This is because the rules that teenagers break when they rebel are based upon the logical system supported by the cognitive-control network. This network is utilized by the adult authority, but is overthrown in adolescents by the stronger socioemotional network. From the point of view of a cognitive psychologist, a large factor in teenage rebellion is the natural early development of the socioemotional network.
A Cornell study from 2006 determined that teens are more likely to consider risk while making a decision, and for a longer period of time, than adults. They are more likely to overestimate the risks, in fact. Teens also, however, will take risks because they find the reward (such as instant gratification or peer acceptance) more valuable.
Rebellion against peer norms
Not all teenage rebellion takes the form of violation of rules (i.e. illegal activity such as drug and alcohol abuse, vandalism, theft and other delinquency). Often teenage rebellion takes form in the violation of societal norms. And as these norms are set in place as much by teens themselves as by their adult caretakers, teenage rebellion within teenage culture is also commonplace. Rebecca Schraffenberger comments in her article "This Modern Goth (Explains Herself)" that her peers saw her bookishness and shyness "as vulnerability and ... made a game of preying upon it. I wasted a couple of years trying to conform and fit in, to wear the clothes from Benetton and buy the ultra-trendy Guess jeans. By the time I was fifteen, I gave up."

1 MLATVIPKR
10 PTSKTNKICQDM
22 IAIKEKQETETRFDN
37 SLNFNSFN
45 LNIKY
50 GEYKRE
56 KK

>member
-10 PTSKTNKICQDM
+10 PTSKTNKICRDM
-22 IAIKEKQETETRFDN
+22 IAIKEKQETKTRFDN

In this case Schraffenberger abandoned the societal norms of Guess jeans for an alternative minority goth culture. Much of goth culture defies majority norms within the teen community; specifically it values fascination with subjects such as death, dark music, depression, and emotional demonstration, subjects which by nature are counter to societal norms.
- "6.3 Adolescence: Developing Independence and Identity | Introduction to Psychology". open.lib.umn.edu. Retrieved 2017-11-30.
- Epstein, Robert (June 1, 2007). "The Myth of the Teen Brain". Retrieved May 31, 2016.
- Lustig, Robin (2006-12-06). "Teen rebellion - a Western export?". BBC. Retrieved February 19, 2017.
- "Teenage Risk-taking: Biological And Inevitable?". Temple University. Science Daily. April 12, 2007. Retrieved July 21, 2009.
- Temple University (2007). Risk Taking in Adolescence: New Perspectives From Brain and Behavioral Science. Current Directions in Psychological Science pg. 55-59
- "Why Teens Do Stupid Things". Cornell University. Science Daily. December 12, 2006. Retrieved July 21, 2009.
- Schraffenberger, Rebecca. (2007) "This Modern Goth (Explains Herself)", Goth Undead Subculture. New York: Duke UP, 2007.
- Harris, Darryl. B. (1998). "The Logic of Black Urban Rebellions". Journal of Black Studies. 28 (3): 368–385. doi:10.1177/002193479802800306.